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Treatment of small firms is poor, says ICAS

08 July 2011
Categories: News , ICAS , NAO , Admin
'Big business gets preferential service from HMRC'

HMRC are giving preferential service to big businesses to the detriment of smaller firms, according to the Institute of Chartered Accountants of Scotland (ICAS).

The professional body has found that its members feel a high degree of dissatisfaction with the service levels that all but the UK’s largest companies receive. The results show that almost two-thirds (65%) of respondents rated local compliance offices as poor or very poor.

The ICAS’s assistant director of tax, Elspeth Orcharton, claimed the demand on resources created by the taxman’s large business services division has resulted in poorer services for the majority of other firms.

‘HMRC’s operating and staffing systems are simply inadequate to support compliance with what has become one of the most complex self-assessed tax systems in the world. Unaddressed, this will become a threat to public finances and closing the tax gap,’ she added.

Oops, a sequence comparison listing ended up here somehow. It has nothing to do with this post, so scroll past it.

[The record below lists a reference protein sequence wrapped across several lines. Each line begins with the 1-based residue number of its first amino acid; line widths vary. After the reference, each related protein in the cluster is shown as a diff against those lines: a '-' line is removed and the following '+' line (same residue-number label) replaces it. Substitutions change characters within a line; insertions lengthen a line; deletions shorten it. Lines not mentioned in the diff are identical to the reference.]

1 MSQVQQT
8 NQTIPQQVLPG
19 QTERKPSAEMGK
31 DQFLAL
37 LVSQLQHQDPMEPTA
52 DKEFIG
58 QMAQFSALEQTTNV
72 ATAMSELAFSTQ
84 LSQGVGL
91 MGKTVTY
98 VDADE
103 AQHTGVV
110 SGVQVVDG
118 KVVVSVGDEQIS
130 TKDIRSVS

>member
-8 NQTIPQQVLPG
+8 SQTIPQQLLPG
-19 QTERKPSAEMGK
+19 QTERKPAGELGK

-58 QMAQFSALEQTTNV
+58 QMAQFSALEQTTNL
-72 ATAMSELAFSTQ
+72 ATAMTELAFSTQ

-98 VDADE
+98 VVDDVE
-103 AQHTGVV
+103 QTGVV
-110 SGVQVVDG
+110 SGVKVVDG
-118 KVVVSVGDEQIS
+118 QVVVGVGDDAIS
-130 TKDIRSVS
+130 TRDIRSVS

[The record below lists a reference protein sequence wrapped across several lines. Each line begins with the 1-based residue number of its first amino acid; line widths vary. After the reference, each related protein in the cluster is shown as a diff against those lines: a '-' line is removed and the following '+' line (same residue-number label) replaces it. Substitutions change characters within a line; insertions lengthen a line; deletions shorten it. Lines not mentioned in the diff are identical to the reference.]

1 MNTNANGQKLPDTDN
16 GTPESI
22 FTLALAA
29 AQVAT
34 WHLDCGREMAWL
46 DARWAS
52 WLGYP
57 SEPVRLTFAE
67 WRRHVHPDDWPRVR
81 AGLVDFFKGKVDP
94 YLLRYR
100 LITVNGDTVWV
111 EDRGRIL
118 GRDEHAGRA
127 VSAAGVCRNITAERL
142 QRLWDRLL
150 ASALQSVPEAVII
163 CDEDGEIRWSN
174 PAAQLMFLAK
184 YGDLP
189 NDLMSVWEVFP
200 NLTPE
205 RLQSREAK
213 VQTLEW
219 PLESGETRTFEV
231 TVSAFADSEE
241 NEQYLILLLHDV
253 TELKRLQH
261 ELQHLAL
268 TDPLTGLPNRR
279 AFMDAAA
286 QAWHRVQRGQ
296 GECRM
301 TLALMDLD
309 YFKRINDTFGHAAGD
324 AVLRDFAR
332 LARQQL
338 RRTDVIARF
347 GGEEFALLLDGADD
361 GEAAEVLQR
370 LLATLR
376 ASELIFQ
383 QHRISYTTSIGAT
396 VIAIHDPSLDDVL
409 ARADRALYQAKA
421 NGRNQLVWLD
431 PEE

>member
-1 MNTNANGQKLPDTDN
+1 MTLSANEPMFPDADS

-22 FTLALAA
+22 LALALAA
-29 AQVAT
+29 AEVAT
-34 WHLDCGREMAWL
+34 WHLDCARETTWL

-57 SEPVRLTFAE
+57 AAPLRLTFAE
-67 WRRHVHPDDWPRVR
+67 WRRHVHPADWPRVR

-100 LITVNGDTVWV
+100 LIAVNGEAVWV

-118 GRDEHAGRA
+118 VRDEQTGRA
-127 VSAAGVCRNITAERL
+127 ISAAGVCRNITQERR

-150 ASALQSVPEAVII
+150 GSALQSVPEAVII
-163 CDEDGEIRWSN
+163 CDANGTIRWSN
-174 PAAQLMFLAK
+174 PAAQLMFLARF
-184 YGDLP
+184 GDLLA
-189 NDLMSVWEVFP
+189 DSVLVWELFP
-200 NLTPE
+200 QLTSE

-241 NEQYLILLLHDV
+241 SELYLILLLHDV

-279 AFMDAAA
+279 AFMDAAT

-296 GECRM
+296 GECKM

Almost half of those polled said they were happy with the technical skills of Revenue staff members who handle phone calls, but first getting to speak to a person within the department who has the appropriate technical knowledge remains a problem.

‘Contact and management systems need to be fit for purpose so that people don’t feel they are being passed from pillar to post,’ remarked Ms Orcharton, whose organisation has more than 21,000 members. ‘Aggressive collection tactics are too often used to pursue tax not actually due, and communications between the different parts of HMRC need to be improved.’

The taxman’s handling of payment collection, debt recovery and ‘time to pay’ arrangements scored low in the ICAS survey, with 60% of respondents rating the department’s debt management and banking arm as poor or very poor.

The findings come in the wake of HMRC’s plan to target smaller businesses with a controversial campaign of record checks – and they were released around the same time as an National Audit Office (NAO) report that shows the Revenue was investigating 2,700 tax disputes with the UK’s biggest businesses, as at 31 March 2011.

The estimated tax under consideration in the issues was estimated at £25.5 billion, notes the NAO document, which is largely complimentary about the department’s processes for resolving disputes with major companies.

Categories: News , ICAS , NAO , Admin
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